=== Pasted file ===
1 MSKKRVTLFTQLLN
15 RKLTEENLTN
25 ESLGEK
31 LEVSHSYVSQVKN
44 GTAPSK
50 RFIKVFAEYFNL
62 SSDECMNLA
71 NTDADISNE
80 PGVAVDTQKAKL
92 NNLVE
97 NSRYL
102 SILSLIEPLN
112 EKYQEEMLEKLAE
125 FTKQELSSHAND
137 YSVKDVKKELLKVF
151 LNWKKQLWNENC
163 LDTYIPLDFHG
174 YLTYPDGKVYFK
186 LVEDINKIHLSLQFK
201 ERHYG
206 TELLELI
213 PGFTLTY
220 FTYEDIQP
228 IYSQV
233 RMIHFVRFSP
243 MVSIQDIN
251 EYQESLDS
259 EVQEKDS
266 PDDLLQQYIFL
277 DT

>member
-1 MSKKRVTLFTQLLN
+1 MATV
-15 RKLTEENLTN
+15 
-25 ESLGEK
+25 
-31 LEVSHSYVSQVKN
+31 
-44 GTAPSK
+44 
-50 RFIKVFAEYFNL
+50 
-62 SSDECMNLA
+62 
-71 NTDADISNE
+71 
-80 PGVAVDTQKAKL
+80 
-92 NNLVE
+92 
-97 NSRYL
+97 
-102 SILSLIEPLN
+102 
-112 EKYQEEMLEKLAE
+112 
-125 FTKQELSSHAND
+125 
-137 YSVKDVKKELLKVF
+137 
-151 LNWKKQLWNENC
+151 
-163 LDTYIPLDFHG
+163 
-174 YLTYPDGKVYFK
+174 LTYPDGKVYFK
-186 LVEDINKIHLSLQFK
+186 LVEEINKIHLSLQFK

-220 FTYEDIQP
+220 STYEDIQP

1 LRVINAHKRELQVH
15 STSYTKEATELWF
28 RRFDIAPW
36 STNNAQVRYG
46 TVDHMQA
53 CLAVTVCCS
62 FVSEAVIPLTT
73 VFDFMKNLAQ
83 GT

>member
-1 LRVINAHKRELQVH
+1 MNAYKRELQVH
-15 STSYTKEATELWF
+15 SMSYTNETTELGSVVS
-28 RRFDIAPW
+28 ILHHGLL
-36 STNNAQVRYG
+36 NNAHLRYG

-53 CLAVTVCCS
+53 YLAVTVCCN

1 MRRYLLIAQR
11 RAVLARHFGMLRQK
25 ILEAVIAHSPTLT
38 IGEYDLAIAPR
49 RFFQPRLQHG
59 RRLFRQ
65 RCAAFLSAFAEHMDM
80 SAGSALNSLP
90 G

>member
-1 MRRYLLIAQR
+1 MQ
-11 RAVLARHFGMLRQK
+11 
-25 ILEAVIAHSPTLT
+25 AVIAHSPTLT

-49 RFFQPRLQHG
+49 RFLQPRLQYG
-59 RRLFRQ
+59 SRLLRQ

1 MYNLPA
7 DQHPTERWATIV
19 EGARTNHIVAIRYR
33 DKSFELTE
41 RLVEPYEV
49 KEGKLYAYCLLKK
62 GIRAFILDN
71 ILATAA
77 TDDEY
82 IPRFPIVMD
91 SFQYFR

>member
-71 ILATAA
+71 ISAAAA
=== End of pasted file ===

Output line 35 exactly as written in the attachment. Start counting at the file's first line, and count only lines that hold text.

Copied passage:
+15 